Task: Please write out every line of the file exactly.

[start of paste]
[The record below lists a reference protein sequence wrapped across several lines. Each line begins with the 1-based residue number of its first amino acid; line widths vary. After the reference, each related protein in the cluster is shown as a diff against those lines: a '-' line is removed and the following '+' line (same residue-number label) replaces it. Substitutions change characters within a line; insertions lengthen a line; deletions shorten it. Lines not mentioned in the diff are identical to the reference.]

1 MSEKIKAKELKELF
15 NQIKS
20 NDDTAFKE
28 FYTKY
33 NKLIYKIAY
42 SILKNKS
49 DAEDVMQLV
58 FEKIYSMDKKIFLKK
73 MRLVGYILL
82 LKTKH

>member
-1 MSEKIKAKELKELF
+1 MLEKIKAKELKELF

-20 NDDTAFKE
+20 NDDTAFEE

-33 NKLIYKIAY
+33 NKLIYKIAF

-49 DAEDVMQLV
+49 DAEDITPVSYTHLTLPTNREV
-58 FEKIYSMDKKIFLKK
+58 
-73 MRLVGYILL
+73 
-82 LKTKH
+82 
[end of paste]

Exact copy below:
[The record below lists a reference protein sequence wrapped across several lines. Each line begins with the 1-based residue number of its first amino acid; line widths vary. After the reference, each related protein in the cluster is shown as a diff against those lines: a '-' line is removed and the following '+' line (same residue-number label) replaces it. Substitutions change characters within a line; insertions lengthen a line; deletions shorten it. Lines not mentioned in the diff are identical to the reference.]

1 MSEKIKAKELKELF
15 NQIKS
20 NDDTAFKE
28 FYTKY
33 NKLIYKIAY
42 SILKNKS
49 DAEDVMQLV
58 FEKIYSMDKKIFLKK
73 MRLVGYILL
82 LKTKH

>member
-1 MSEKIKAKELKELF
+1 MLEKIKAKELKELF

-20 NDDTAFKE
+20 NDDTAFEE

-33 NKLIYKIAY
+33 NKLIYKIAF

-49 DAEDVMQLV
+49 DAEDITPVSYTHLTLPTNREV
-58 FEKIYSMDKKIFLKK
+58 
-73 MRLVGYILL
+73 
-82 LKTKH
+82 